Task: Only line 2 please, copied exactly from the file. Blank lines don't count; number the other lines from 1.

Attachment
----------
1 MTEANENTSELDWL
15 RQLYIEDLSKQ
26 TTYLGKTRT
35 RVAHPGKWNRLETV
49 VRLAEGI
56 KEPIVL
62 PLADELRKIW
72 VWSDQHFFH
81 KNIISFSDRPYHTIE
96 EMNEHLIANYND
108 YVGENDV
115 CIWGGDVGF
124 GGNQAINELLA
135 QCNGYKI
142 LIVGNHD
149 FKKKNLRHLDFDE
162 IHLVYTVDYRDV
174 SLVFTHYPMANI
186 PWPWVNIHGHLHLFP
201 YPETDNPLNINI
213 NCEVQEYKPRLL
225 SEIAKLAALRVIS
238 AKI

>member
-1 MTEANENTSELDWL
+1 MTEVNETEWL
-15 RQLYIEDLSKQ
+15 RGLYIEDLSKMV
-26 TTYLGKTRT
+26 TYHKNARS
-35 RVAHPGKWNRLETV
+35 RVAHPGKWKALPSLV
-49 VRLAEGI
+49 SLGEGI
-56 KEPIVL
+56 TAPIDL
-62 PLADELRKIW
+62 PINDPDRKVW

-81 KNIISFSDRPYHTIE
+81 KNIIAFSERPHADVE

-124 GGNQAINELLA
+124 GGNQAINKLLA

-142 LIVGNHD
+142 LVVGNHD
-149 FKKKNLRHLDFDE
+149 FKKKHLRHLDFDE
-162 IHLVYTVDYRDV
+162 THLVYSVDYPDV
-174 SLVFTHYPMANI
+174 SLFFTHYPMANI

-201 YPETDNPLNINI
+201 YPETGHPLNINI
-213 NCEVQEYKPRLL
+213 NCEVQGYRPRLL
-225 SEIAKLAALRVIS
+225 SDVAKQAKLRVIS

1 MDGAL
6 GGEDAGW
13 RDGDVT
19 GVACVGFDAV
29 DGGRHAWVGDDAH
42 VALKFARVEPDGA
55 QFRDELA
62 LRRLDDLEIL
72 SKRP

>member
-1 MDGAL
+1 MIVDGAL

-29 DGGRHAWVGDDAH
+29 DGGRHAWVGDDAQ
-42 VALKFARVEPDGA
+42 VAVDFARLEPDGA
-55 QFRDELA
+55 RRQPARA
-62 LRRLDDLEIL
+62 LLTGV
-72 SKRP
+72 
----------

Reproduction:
15 RQLYIEDLSKQ